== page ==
Thus the first Christmas heralded the dawn of a new era. An era when God came down to dwell with His people as one among them. We are living in this past when we celebrate Christmas as remembrance of a historical event. But Jesus Christ is the same yesterday, today and tomorrow, says the Apostle. He is with us every day, every moment. This is the message of Christmas in the present. Our Lord instituted the Sacrament of Eucharist so that we would be able to experience his living presence at all times. We know that the consecrated host is the true body of Jesus Christ, and the consecrated wine, his true blood. The same Jesus who lived in flesh and blood in the past is truly present before us in Eucharist every day. This is the second Christmas which is an ongoing process and is different from the traditional Christmas which was a one time affair and its remembrance being done once in a year. Christmas in the present means the birth of Jesus Christ in the hearts of each one of us everyday in Holy Communion. This second Christmas makes it possible for us to experience the living presence of Jesus Christ; truly it becomes an ‘ Immanuel experience’!
But Christmas is about something more. It is not about the birth of Jesus in the past or its present re-enactment in the Eucharist everyday. Christmas is also a pointer to the final Sabbath, when Jesus will visit us again in glory. In fact this is going to be the final Christmas. Hitherto we were experiencing the love of Jesus in the form of Holy Communion. Henceforth it is going to be a personal experience where we meet Jesus Christ in person, and live in his presence forever.
If we pay heed to the warnings from heaven, or the messages of the Blessed Virgin, we should have no doubt left in our minds as to the truth that the second coming of Jesus Christ is nigh. If we observe the signs of the times, as Jesus calls it, it becomes clear that what is prophesied to take place before the return of Jesus Christ is being fulfilled before our own eyes. There is something common between the first coming and second coming of Jesus Christ. Mother Mary played a major role in helping the Word to become flesh. She is also the mother of the second coming. Wherever she appeared during the past few decades, her message was clear; ‘Repent and return to God’. Read it in conjunction with what our Lord said about the end times; ‘And yet, when the Son of Man comes, will he find faith on earth?’ (Lk 18:8). All the efforts of our Holy Mother are directed to thwart the fulfillment of this prophecy in our lives.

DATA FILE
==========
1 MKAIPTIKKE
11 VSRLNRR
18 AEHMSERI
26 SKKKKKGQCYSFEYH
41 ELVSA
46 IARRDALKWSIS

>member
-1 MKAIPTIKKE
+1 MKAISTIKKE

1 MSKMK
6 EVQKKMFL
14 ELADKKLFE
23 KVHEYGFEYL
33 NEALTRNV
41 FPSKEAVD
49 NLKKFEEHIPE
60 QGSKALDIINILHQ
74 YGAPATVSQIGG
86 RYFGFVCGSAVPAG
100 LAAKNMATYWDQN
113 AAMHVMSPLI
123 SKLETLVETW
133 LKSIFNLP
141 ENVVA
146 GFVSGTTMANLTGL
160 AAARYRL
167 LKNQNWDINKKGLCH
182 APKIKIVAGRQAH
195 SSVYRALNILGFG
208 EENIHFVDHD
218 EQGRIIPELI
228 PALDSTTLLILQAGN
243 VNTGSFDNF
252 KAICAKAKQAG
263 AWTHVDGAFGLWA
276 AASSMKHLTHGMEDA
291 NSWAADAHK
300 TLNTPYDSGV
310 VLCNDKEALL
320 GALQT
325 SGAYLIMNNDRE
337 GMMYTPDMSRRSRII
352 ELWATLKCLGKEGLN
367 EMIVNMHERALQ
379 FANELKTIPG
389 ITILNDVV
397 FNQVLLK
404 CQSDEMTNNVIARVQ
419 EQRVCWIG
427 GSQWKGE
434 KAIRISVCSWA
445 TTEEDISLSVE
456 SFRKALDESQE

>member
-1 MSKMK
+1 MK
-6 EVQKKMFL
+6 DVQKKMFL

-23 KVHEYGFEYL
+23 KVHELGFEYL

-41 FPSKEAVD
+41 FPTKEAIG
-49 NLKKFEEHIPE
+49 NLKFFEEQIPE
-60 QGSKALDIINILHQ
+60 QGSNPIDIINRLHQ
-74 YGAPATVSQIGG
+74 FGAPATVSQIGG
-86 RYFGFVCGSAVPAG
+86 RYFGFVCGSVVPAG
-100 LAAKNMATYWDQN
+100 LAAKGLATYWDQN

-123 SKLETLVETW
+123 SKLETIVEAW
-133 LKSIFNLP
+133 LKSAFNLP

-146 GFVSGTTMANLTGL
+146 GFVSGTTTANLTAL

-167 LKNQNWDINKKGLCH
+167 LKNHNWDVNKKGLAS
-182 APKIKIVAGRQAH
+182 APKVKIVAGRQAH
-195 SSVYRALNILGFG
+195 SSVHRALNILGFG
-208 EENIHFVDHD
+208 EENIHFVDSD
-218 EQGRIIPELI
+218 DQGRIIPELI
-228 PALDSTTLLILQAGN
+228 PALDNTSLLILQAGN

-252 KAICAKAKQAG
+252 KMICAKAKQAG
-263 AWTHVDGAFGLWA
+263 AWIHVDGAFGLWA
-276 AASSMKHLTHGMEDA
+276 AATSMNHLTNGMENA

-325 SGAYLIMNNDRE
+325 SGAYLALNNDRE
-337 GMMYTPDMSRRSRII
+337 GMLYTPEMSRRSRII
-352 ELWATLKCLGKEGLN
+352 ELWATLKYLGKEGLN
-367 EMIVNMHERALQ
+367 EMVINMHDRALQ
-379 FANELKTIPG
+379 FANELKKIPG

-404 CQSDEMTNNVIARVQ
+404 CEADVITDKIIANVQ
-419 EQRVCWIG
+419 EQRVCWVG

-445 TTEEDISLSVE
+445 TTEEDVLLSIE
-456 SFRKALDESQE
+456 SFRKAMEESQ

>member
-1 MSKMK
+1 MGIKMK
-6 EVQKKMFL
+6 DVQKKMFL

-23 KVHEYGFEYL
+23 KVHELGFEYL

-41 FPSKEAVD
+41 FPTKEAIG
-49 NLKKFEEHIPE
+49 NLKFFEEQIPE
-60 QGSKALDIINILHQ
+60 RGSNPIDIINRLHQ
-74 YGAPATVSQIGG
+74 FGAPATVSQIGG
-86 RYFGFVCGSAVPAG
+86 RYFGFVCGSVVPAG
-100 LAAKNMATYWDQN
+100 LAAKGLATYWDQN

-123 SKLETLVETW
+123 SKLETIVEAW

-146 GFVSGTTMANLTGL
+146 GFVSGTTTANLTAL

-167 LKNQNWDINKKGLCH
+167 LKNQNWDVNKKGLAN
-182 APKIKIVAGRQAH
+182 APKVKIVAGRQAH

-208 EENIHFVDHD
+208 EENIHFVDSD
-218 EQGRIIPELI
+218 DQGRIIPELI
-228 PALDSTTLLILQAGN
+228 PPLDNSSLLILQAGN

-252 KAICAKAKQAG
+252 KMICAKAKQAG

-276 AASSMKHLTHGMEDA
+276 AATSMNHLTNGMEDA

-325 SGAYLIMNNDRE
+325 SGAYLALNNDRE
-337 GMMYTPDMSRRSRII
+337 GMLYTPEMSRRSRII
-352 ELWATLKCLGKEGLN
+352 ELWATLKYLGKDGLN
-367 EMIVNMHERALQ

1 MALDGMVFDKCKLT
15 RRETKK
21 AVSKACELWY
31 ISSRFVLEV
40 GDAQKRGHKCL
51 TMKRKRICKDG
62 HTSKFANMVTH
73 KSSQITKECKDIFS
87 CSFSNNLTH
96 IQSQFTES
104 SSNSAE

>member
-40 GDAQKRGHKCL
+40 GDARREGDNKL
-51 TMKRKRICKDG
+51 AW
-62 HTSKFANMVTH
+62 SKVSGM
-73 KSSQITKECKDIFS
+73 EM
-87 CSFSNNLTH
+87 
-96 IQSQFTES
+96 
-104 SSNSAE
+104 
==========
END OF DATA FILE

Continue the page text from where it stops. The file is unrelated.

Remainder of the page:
Come out of the past to celebrate Christmas in the present with the fond hope of celebrating the final Christmas with our Lord and Savior, Jesus Christ. Believe it or not, we are the chosen generation blessed to witness the glorious return of Jesus Christ to this earth.
We know that the first Christmas was the best expression of God’s infinite mercy towards the human race. Similarly the second Christmas we celebrate every day in the form of Holy Communion is the continuation of this infinite mercy, the doors of which are kept open for us. But a time is coming when the doors of Divine Mercy will be closed. Jesus revealed to St Faustina that those who refuse to enter through the door of Divine Mercy will have to enter through the door of Divine Justice. Blessed are they who understand that we are living in the final hours before the door of Divine Mercy is closed and the door of Divine Justice is opened. They live in a spirit of anticipation of the great day when they are going to meet Jesus Christ in person to start an unending celebration of Christmas with him.
But unfortunately, there are others,who fail to understand the signs of the times and spend their days ‘eating and drinking, marrying and giving in marriage’ (Mt 24:38), totally unaware of what is in store for them. Every Christmas is a time to pray for our brethren who are yet to open their eyes to the Truth.
Let us pray: Maranatha, Come, O Lord.